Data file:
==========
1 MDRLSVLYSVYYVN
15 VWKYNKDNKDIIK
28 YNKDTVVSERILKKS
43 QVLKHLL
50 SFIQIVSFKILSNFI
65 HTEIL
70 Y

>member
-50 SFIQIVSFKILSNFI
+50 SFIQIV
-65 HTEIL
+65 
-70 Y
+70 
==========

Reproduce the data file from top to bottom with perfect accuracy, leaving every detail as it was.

1 MDRLSVLYSVYYVN
15 VWKYNKDNKDIIK
28 YNKDTVVSERILKKS
43 QVLKHLL
50 SFIQIVSFKILSNFI
65 HTEIL
70 Y

>member
-50 SFIQIVSFKILSNFI
+50 SFIQIV
-65 HTEIL
+65 
-70 Y
+70 